domingo, 15 de mayo de 2016

Design of a franchise market intelligence system

The less systemized part of any business, especially small businesses and start ups, it's usually the constant process of researching the market place. Almost everybody has something to say, including wives, girlfriends, accountants, attorneys, suppliers, the cousin of the owner of the company that "knows a lot of franchises" and everybody pass through their own lens the weak information they know and return it to the environment in an unclear and unreliable form.

I think it is specially in this issue where small business strategy should draw on the lessons of the military strategy or that of the security forces, and although it seems a bit subversive, of highly scientific and developed urban guerrilla tactics and counter-insurgency used from inside the governments. In all these cases there are very well mounted "apparatus" of research, interpretation and data detection that sometimes do not seem to matter, but, when well processed, can be decisive in the battle.

Having a specially-mounted-franchise-intelligence-department inside the company can be very expensive, so modern business strategy seeks to transmit a work philosophy to the whole staff, to make everybody act as "secret agent" on the street, not simply detecting the entry of a new competitor, but rather interpreting the overall conditions that made possible that income. And in this matter can be highlighted all the franchisees, who can in this way provide highly important intelligence to the chain.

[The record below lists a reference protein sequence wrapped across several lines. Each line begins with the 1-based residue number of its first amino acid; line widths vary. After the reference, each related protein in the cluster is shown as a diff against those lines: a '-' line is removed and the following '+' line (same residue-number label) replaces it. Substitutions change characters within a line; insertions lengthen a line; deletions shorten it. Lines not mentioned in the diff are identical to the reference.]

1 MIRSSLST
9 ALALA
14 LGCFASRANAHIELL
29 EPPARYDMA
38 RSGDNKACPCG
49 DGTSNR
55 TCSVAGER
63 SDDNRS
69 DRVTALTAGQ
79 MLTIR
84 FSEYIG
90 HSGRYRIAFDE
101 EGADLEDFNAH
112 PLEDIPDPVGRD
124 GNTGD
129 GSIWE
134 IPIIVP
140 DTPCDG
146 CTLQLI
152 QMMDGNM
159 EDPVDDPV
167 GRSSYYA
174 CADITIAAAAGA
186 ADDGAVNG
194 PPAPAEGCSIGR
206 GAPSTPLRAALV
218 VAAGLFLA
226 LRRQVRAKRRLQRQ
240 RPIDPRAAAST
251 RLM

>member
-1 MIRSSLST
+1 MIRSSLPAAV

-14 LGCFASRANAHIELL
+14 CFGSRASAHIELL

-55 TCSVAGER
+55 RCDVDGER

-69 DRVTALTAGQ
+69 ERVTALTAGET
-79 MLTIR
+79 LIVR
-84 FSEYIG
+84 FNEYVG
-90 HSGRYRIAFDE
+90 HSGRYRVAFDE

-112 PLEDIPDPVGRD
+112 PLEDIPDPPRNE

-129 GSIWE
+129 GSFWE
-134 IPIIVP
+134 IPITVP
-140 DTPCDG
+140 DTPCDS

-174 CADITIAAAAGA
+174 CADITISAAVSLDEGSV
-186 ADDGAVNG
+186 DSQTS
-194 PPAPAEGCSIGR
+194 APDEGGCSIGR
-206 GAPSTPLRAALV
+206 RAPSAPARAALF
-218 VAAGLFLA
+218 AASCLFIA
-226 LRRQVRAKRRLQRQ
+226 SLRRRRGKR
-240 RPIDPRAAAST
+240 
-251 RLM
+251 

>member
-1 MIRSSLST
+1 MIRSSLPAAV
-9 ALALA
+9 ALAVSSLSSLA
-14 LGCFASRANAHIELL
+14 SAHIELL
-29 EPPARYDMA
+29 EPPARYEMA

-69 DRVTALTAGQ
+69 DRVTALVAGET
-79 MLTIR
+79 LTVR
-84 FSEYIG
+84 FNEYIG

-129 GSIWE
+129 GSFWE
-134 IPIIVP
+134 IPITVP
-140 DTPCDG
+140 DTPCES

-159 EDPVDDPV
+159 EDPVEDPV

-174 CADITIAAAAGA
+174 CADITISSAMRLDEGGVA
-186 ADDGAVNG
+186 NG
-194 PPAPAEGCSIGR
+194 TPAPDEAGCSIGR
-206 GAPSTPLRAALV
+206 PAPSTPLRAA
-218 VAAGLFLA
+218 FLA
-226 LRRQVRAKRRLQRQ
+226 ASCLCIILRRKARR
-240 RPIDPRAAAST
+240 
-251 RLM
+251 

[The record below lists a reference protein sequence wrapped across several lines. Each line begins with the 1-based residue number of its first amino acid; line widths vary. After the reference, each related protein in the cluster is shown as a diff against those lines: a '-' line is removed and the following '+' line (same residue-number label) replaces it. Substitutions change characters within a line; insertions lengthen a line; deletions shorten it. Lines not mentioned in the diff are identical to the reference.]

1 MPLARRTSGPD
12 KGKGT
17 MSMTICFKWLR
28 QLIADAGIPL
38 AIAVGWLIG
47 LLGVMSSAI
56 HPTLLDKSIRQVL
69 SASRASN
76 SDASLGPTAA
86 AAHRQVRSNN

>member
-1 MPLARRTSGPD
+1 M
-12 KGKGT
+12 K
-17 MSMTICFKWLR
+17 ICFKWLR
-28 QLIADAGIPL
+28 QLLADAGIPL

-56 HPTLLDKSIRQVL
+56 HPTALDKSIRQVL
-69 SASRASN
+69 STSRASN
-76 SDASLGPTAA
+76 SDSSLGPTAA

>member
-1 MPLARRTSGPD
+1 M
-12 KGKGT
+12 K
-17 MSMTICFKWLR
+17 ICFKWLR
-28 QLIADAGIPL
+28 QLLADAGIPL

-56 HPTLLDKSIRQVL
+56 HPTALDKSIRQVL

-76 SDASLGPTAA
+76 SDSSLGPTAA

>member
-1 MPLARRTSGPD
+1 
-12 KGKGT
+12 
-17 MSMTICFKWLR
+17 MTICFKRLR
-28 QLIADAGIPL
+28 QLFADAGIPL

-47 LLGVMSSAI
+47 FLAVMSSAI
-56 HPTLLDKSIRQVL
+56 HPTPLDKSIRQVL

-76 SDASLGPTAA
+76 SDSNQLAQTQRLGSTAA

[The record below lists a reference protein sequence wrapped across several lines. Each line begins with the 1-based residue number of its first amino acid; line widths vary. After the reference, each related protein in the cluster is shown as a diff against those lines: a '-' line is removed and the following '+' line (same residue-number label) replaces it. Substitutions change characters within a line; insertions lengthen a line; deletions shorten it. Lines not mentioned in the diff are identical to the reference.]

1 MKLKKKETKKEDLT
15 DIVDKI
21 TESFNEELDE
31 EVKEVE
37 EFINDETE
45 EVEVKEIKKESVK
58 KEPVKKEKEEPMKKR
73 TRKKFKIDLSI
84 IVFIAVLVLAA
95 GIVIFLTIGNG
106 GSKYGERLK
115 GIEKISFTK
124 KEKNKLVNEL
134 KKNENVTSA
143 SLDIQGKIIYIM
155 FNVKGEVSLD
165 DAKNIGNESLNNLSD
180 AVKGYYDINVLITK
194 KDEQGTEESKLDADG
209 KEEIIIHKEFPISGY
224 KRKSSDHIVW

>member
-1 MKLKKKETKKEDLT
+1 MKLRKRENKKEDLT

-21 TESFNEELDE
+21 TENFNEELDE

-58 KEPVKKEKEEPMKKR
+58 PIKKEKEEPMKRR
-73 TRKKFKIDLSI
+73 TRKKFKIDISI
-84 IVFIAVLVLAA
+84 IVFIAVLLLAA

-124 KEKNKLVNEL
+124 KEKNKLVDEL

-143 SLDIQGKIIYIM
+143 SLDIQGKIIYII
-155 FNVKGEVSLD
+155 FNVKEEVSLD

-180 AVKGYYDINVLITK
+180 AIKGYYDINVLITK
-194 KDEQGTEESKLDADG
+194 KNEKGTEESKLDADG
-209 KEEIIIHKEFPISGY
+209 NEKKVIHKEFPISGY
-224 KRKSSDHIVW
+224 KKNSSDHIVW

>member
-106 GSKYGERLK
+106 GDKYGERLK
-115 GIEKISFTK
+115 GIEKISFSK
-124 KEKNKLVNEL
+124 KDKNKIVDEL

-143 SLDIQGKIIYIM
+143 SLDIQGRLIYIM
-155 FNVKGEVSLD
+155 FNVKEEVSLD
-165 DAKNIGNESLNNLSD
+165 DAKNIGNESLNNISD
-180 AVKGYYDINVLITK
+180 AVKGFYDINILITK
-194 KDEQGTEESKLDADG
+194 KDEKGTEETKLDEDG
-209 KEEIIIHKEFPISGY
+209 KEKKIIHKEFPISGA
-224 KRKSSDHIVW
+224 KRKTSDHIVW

If this working philosophy is not carried in the blood, competition can take advantage of our staff to counter-investigate us, even when we don't know that we are being used in this way (many "great" managers tend to be more "big mouths" of that allowed by religion). Many companies often disinform their managers, knowing this behavior from their main competitors.

The truth is that the information of "the street" is as valuable as natural resources were two hundred years ago. So you have to get it and care for it, because it is the most extraordinary source of competitive advantage that exists today.

The information that must process a franchise intelligence system is of two types:

  • Primary information. It is the one that we go specifically to seek on a particular topic, usually through the traditional techniques of quantitative, qualitative, motivational, semiologic, ecc. research.

  • Secondary information. It is the one that already exists within the franchisor company, or within the franchises or suppliers, and you have to "learn to read" using less common techniques, such as "content analysis", typical of military strategy . The sources of this information are numerous: fairs and exhibitions, customer complaints, sales reports, invoices for repairs and maintenance, municipal organizations censuses, registration in political parties, business magazines, industry publications, reports of imports and exports to meet the movements of competition, advertising competition strategy, radio and TV news programs, business forums and conferences.